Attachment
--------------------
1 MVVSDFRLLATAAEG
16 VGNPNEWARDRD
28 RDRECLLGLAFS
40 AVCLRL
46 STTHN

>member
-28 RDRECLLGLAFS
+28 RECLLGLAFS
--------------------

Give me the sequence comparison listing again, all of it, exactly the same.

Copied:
1 MVVSDFRLLATAAEG
16 VGNPNEWARDRD
28 RDRECLLGLAFS
40 AVCLRL
46 STTHN

>member
-28 RDRECLLGLAFS
+28 RECLLGLAFS